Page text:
Researchers Found New Overlay Malware Technique on Android
New overlay malware technique spotted.
Researchers working at Palo Alto networks have recently found a new method of Android malware that they have dubbed the “toast overlay malware.” They pointed out in a blog post that all Android users should update their Android OS to the latest available update as soon as possible to avoid being at risk of attack from this new malware.
With the toast overlay malware, all Android versions besides Oreo are at danger. The malware users a strategy to draw invisible buttons over other apps so that when users tap their display, the malicious software could be activated.
By hiding different buttons over common areas for Android users to tap, the malware can trick users into allowing the malware to have more permissions and further access to the device. There really is no limit to what permissions you could be handing over to the malware. The malicious software could be used to perform SMS tracking, email tracking, and even key logging to gather data from unsuspecting infected users and steal their passwords or bank login details.
These types of Android overlay attacks aren’t new – they’ve been around for a long time and Google has worked hard to fight the problem. In previous versions of Android before Android Oreo, there was a system in place that allowed some control over what apps were able to draw over others.
Google’s new security measures for protecting overlay malware has worked effectively, until now. A new attack method, called Cloak and Dagger, is being used to get overlay malware working on newer versions of Android before Android Oreo. This attack method is the same method being used for the toast overlay malware mentioned in this article.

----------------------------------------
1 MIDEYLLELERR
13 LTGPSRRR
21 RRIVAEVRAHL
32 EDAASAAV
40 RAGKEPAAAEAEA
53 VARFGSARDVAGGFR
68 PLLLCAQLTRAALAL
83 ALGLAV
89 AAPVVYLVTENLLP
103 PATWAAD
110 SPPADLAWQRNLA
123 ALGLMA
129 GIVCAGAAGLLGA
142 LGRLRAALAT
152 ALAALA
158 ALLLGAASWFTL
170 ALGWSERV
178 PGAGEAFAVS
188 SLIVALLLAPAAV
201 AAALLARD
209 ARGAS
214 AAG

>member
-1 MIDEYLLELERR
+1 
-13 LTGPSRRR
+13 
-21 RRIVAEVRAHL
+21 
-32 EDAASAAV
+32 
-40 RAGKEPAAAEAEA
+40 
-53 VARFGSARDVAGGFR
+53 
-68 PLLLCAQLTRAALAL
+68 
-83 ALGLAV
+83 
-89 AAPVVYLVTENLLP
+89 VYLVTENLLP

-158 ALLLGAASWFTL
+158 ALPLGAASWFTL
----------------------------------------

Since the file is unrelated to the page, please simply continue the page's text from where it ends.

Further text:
With Cloak and Dagger, two key elements of the Android system are taken advantage of. One element is SYSTEM_ALERT_WINDOW and the other is BIND_ACCESSIBILITY_SERVICE. The first element controls what apps can display alert messages and notifications. The second element is a feature that allows apps to be manipulated or changed to be more suited for the blind or the hearing impaired.
If a malware has permission to access these features, it’ll be able to perform the Cloak and Dagger attack and Google’s overlay protection measures are essentially circumvented.
In the case of the toast overlay malware, the Cloak and Dagger method is used in a new, more creative way. Essentially, the toast overlay malware only needs permissions to use the previously mentioned accessibility service – with this it can create invisible notifications, known by the OS as toast notifications. These notifications can cover the entire screen. It doesn’t need permissions to create system alerts like previous malware did.
According to Palo Alto, this new malware puts almost all Android users at risk. Only the latest version of Android, Android Oreo, can potentially protect users from this by limiting the overlay to just 3.5 seconds.
We would suggest everybody updates their smartphones to avoid being at risk of attack from such malware. It’s also advised that Android users are more cautious about what apps they install and what permissions they provide to their apps.
In most cases, the applications from the Google Play Store are safe, but previously malware has leaked into the Play Store, so you should be extra cautious when downloading apps from lesser known developers on the Play Store.